He indeed did not baptize, but they who carried the news, desiring to excite their hearers to envy, so reported. “Wherefore then ‘departed’ He?” Not from fear, but to take away their malice, and to soften their envy. He was indeed able to restrain them when they came against Him, but this He would not do continually, that the Dispensation of the Flesh might not be disbelieved. For had He often been seized and escaped, this would have been suspected by many; therefore for the most part, He rather orders matters after the manner of a man. And as He desired it to be believed that He was God, so also that, being God, He bore the flesh; therefore even after the Resurrection, He said to the disciple, “Handle Me and see, for a spirit has not flesh and bones” (Luke 24:39); therefore also He rebuked Peter when he said, “Be it far from You, this shall not be unto you.” (Matthew 16:22) So much was this matter an object of care to Him.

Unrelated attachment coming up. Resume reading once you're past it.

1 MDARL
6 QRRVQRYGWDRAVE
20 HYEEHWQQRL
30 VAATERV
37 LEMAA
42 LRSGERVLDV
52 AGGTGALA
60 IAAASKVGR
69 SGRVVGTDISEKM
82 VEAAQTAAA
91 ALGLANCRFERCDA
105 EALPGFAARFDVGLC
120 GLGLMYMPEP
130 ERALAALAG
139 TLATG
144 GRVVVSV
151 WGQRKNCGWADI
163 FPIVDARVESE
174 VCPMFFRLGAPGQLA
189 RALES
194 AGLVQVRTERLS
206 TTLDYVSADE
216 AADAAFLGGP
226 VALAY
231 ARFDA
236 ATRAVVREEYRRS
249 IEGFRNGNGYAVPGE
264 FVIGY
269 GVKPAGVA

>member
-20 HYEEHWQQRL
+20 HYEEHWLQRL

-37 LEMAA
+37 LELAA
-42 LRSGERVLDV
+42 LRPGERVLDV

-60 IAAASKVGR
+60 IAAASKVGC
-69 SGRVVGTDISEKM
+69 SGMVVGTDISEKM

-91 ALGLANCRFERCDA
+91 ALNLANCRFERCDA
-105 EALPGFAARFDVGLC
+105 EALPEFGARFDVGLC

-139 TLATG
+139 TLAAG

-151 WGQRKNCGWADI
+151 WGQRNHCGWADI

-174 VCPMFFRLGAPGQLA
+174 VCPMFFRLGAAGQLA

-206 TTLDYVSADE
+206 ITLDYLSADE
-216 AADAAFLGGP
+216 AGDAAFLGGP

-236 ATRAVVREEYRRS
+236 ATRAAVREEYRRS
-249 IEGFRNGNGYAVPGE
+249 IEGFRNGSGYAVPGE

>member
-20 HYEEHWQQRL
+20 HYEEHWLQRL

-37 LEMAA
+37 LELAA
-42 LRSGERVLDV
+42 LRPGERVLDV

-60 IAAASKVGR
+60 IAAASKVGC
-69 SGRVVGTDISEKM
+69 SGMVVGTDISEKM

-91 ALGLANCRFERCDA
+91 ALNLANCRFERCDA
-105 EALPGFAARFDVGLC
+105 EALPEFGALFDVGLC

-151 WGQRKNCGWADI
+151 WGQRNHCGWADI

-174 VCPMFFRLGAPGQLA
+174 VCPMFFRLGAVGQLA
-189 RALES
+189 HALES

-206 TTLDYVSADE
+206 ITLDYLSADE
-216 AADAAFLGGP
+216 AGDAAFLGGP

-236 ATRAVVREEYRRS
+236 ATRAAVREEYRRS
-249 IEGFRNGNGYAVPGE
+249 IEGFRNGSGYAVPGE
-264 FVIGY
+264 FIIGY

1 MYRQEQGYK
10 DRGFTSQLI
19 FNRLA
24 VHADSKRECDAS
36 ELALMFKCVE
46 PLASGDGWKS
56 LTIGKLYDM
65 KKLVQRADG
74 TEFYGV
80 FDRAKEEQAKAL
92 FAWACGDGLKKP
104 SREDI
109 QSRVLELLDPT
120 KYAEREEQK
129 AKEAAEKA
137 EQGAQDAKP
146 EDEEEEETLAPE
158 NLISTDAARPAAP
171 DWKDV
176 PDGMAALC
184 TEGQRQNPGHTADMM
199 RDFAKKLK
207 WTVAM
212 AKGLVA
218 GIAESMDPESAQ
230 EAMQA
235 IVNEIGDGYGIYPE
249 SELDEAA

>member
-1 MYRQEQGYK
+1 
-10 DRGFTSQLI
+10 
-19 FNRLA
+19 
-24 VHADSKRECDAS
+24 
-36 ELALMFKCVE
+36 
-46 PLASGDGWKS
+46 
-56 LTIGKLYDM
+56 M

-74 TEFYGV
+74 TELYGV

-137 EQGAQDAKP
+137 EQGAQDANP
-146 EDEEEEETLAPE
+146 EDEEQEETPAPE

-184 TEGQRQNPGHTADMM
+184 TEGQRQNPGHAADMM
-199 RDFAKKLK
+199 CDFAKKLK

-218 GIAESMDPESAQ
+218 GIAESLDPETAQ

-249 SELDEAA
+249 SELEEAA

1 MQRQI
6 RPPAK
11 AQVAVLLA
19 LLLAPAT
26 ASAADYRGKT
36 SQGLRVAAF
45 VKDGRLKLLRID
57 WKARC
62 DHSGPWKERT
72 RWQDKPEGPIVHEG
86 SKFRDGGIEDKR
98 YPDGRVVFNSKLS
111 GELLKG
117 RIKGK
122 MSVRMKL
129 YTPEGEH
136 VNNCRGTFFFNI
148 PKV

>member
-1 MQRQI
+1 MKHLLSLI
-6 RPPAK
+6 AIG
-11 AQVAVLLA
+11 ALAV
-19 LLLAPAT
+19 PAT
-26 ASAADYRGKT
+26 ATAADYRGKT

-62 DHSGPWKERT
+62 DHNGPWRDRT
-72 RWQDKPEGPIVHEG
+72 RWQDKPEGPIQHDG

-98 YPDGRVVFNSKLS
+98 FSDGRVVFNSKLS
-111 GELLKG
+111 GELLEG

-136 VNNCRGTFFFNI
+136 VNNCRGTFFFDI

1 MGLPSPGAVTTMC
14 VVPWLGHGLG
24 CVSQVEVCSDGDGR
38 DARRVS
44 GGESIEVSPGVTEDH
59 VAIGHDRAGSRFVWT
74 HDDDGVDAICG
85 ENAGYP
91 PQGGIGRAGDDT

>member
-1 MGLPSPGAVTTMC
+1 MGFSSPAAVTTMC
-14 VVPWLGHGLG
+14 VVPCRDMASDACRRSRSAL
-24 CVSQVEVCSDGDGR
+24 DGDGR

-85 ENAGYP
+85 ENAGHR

For this is no small part of the doctrines of the Church; it is the chief point of the salvation wrought for us; by which all has been brought to pass, and has had success, for it was thus that the bonds of death were loosed, sin taken away, and the curse abolished, and ten thousand Blessings introduced into our life. And therefore He especially desired that the Dispensation should be believed, as having been the root and fountain of innumerable goods to us. Yet while acting thus in regard of His Humanity, He did not allow His Divinity to be overcast. And so, after His departure He again employed the same language as before. For He went not away into Galilee simply, but in order to effect certain important matters, those among the Samaritans; nor did He dispense these matters simply, but with the wisdom that belonged to Him, and so as not to leave to the Jews any pretense even of a shameless excuse for themselves.